As part of a longtime farming and ranching family in Spicewood, resident Penny Lewis said he has seen many changes in the area over the years.

In the early 1900s, his birth town was primarily a farming community, where his grandfather and father picked cotton to feed a bustling local cotton industry. Though he later moved away, Lewis returned to the family ranch after inheriting land from his father. He now lives in a home originally constructed in the 1850s, on land that has been in his family for more than 100 years.

“A lot of [land] is being developed now,” Lewis said. “There are a lot of families around here that still have land that’s been in their families for over 100 years, but it’s slowly going away, some of it. As development comes, the ranch man goes.”

In 2018, there were just under 500 home sales in the Spicewood ZIP code area, according to data from the Austin Board of Realtors and the Highland Lakes Association of Realtors. This number grew to more than 700 in 2020 and 2021. This number likely would have gone much higher if not limited by inventory, said Justin Jette, a Realtor with Moreland Properties in the Spicewood area. Home sales in 2022 already were nearly 300 as of June 25.

As Austinites continue to sprawl westward from central Travis County into residential developments and custom homes, longtime residents such as Molly Parker said they are worried Spicewood will lose its special spark.

“Everybody loves being out here because everybody’s on acreage. But the other side of that is now the subdivisions are coming in,” Parker said.

History of development

Spicewood is a sprawling unincorporated area west of Lakeway that spans Burnet and Travis counties from west of Bee Creek Road all the way to Marble Falls. With no local city government or centralized hub, this piece of the Hill Country is often an enigma to anyone unfamiliar with the area, Parker said.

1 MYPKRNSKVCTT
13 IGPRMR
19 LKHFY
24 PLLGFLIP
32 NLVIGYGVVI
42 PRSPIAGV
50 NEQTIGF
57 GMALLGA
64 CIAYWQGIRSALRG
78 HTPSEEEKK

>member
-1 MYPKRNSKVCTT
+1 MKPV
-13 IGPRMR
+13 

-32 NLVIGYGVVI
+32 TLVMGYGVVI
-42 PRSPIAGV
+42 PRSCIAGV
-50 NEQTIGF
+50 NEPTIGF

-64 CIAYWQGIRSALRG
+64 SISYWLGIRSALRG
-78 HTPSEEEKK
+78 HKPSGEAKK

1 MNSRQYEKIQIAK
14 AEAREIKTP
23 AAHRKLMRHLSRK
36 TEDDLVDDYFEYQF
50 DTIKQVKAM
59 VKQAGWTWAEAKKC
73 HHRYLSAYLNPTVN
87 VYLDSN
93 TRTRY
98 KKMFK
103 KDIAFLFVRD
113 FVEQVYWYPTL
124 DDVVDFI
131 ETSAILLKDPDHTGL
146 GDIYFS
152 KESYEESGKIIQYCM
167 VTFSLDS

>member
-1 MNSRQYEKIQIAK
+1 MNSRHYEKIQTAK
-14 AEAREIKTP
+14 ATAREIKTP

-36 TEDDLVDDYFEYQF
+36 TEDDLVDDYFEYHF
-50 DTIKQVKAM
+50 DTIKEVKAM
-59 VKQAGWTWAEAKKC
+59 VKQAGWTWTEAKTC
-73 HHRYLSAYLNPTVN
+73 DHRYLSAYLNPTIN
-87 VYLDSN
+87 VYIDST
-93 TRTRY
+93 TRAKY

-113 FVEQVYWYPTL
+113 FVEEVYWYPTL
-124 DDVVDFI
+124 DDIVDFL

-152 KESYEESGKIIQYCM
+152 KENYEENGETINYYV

“Spicewood is rarely on anybody’s radar because it’s not incorporated like Rollingwood or those other cities,” Parker said. “People don’t understand what Spicewood is.”

Development began to boom in western Travis County in 1962 following the purchase of 2,700 acres of ranch land in what is now Lakeway, according to the city and historian Lewis Carlson. A subsequent purchase more than doubled the acreage for development, and in 1963 property sales began.

By 1971, there were 300 homes in Lakeway and about 1,000 acres developed. To avoid annexation, residents voted to incorporate and became the village of Lakeway in 1974. Bee Cave was seeing its own growth during this time, and in 1987 the 2-square-mile community incorporated and became the village of Bee Cave, according to the city.

As development in the two sister cities has grown over the years, expansion has continually moved westward toward Spicewood. For instance, Lake Travis ISD began operation in 1981, and in years since has opened a middle school and elementary school in the Spicewood ZIP code. An additional elementary school located near the middle school was approved in May.

Population totals for Lakeway, Bee Cave and Spicewood each range from 14,000-19,000. Though these numbers look similar on the surface, the areas accounted for in Bee Cave and Lakeway are significantly smaller compared to Spicewood, according to maps from the city of Austin.

“It’s kind of unique in that [Spicewood] covers a big geographic area, but there isn’t much of a town center,” Jette said. “The area is starting to see the beginnings of a lot of new growth that will be coming in the next few years.”

Ongoing developments

As more and more families have been looking to escape the city life of Austin, considerable growth has been seen east of the Pedernales River, Jette said. In search of larger plots and a slower pace, this has resulted in families moving westward into Bee Cave, Lakeway and now Spicewood.

“The biggest growth has definitely been east of the Pedernales [River], but I think the west is about to come into its own,” Jette said.

Spearheaded by Newland Communities, Sweetwater is a master-planned community south of Hwy. 71. The development is split into two parts, Sweetwater West and Sweetwater East, which were approved by the city of Bee Cave in 2004 and 2015, respectively.